More than 2,000 new schools must be built by 2020

Aaron Morby 4 years ago
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The Government needs to fire-up a massive school building programme to deliver more than 2,000 schools in England by 2020 to meet booming pupil numbers.

Over 24,000 extra classrooms required in the next four years
Over 24,000 extra classrooms required in the next four years

The depth of the country’s school places crisis has been thrown into the spotlight in new research for public sector procurement specialist Scape Group.

Local authorities now predict the number of primary and secondary school pupils will swell by an extra 729,000 by 2020.

To meet this demand the Government needs a radical rethink of it school building programme. This would include setting new targets to build 1,744 primary schools and 378 secondary schools in the next four years.

This equates to two new schools every day to meet the shortfall. More than 500 of these would be needed in London alone to head off the looming schools crisis.

Mark Robinson, chief executive of Scape Group, said: “The country will soon start to feel the full weight of the impending boom in pupil numbers, and we’re already seeing unprecedented pressure on school places. A radical new wave of school-building must be a top priority for government.”

He added: “The government’s preference for free schools has created uncertainty for local authorities, who are tasked with planning and building new schools, but will not be responsible for running them. Proposals for new grammar schools has further muddied the waters. 

“In a post-Brexit economy, with all of the uncertainty this brings, the construction of new schools must be a top priority for government and local authorities must be given the tools and funding necessary to deliver extra places in time.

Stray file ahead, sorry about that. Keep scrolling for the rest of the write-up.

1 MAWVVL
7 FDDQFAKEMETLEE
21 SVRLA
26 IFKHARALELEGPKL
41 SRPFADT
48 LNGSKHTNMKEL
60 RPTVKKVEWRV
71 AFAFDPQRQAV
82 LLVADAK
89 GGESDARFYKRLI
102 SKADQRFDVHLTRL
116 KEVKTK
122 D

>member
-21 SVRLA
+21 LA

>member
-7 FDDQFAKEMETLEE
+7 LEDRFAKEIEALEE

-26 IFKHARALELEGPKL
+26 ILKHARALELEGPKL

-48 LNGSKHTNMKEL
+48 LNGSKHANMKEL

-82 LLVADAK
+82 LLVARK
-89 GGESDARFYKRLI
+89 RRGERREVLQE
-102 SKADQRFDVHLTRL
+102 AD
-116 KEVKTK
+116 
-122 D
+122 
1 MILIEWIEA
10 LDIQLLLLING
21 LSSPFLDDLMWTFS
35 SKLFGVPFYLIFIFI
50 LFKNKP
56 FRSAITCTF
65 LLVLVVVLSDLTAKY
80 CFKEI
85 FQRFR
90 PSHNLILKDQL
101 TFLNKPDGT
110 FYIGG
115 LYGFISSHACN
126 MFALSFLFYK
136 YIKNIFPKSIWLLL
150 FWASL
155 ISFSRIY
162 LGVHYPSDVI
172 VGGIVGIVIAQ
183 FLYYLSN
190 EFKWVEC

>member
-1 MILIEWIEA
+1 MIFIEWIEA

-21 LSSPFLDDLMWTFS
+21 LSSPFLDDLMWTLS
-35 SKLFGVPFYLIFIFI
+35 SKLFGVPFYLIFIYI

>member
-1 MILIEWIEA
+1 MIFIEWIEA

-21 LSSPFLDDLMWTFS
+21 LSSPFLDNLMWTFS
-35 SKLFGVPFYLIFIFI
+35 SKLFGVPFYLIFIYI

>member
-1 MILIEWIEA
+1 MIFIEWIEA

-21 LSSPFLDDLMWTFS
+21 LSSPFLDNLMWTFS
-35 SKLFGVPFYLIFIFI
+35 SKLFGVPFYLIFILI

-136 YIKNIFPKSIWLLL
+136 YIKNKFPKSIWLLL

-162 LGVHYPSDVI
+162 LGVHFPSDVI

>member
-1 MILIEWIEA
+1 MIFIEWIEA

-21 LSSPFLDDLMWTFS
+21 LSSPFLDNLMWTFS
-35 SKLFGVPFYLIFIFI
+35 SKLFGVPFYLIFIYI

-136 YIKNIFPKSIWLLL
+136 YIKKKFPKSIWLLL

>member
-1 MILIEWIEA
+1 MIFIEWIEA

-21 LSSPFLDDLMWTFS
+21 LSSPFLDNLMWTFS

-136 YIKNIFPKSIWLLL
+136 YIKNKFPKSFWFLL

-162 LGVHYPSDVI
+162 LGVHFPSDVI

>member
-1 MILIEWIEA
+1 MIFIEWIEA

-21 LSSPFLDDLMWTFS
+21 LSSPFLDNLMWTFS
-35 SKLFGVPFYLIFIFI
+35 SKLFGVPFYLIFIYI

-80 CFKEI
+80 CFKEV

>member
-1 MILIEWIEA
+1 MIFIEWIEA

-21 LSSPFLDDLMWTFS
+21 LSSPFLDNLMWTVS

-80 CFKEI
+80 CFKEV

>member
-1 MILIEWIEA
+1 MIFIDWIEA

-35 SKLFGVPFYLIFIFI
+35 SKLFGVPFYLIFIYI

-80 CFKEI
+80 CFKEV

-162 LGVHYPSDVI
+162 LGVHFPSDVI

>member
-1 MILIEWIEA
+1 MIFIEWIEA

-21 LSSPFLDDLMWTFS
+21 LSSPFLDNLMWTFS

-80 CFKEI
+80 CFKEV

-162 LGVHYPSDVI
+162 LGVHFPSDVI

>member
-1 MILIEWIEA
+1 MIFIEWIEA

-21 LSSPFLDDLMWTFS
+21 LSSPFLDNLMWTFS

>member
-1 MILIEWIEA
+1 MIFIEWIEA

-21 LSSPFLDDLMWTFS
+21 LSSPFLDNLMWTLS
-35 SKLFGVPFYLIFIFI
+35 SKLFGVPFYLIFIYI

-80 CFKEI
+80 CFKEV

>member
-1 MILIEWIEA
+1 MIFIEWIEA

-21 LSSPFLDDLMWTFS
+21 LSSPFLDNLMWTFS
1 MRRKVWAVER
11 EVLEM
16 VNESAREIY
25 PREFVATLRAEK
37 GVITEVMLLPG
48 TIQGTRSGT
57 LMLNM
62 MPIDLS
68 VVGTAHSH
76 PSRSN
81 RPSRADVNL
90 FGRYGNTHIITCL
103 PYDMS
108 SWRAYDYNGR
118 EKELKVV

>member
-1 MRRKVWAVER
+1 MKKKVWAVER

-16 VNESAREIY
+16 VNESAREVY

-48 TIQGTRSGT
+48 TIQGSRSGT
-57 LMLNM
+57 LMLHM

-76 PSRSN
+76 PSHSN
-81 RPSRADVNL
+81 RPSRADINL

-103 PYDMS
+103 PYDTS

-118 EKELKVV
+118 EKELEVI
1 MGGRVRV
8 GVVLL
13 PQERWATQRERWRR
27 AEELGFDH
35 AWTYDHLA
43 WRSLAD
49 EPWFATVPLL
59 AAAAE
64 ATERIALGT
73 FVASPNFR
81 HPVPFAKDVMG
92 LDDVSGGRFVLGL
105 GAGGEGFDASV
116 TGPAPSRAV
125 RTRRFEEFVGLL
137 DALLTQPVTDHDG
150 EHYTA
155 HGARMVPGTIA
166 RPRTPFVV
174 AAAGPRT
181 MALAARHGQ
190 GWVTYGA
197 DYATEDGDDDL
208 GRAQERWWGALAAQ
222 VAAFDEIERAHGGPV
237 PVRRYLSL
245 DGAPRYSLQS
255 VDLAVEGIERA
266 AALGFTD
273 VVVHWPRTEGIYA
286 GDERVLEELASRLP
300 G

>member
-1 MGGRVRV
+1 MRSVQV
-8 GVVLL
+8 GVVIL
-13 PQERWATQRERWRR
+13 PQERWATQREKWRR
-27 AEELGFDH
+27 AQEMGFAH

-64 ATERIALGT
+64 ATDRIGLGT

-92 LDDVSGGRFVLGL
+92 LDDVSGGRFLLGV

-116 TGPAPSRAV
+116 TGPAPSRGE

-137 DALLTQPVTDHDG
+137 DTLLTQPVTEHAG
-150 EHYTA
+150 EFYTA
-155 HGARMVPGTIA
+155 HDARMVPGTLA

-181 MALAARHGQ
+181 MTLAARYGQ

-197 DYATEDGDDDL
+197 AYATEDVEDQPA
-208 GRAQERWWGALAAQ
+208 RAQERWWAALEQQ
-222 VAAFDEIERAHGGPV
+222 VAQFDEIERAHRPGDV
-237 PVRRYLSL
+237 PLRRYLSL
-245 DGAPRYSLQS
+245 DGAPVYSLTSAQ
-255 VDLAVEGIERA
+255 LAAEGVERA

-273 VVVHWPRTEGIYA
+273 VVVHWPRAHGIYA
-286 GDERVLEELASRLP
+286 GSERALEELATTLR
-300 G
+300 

“Creative solutions including standardised design, classroom extensions and larger ‘super-schools’, as well as more effective use of land to deliver mixed-use developments, are all options we need to look at to deliver more new schools.”

London, the South East and East of England are set to see the highest growth, while the North East and North West will see more modest increases.

 School Building Challenge: England’s Regions

Regions Extra pupils by 2020 Primary schools  Secondary schools Total needed
London 170,943 421 86 507
East of England 89,198 222 45 267
South East 115,102 291 56 347
West Midlands 74,651 162 42 204
Yorkshire and the Humber 65,512 149 35 184
South West 59,854 150 29 179
East Midlands 52,644 124 28 152
North West 80,588 187 43 230
North East 21,124 38 14 52

The capital will see a 15% increase in primary and secondary school populations by 2020, meaning an additional 170,943 pupils and requiring 507 new schools. Of these, 421 would be the equivalent of 1FE primary schools and 86 would be secondary schools.

Outside of London, Manchester will see a 27% rise in pupil numbers, with almost 19,000 extra primary and secondary pupils by 2020. This will require the equivalent of 57 new schools – 48 primary schools and nine new secondary schools in just four years.

The cities of Bristol, Peterborough, Milton Keynes, Leicester and Nottingham will also see rapid growth requiring new school building. Peterborough’s 21% growth in pupils will require 20 brand new schools, while Milton Keynes’ 19% increase will require 27 new schools. 

The districts of Reading, Slough and Bracknell in London’s commuter belt will also see significant growth as the capital’s growing population spills out across the M25, with pupil numbers rising by 25%, 20% and 18% respectively.  England’s fastest growing boroughs

Local authorities Extra  pupils by 2020 New primary schools New secondary schools Total schools needed
Manchester 18,842 48 9 57
Reading 4,717 13 2 15
Peterborough 6,944 16 4 20
Slough 5,178 11 3 14
Milton Keynes 7,903 24 3 27
Leicester 8,847 19 5 24
Bracknell Forest 3,021 6 2 8
Thurrock 4,354 11 2 13
Nottingham 6,614 17 3 20
Bristol 8,900 21 5 26

Andrew Alsbury, Willmott Dixon education director, said: “The continued and urgent need for a well-planned long-term solution to meet rising school place demand in the face of increasing pressure on capital budgets is one of our biggest challenges over the next decade. It needs a joined-up approach between the public and private sectors, as well as local and central government to bridge the gap.”

The full report, The School Places Challenge, can be downloaded from www.scapegroup.co.uk/research

 

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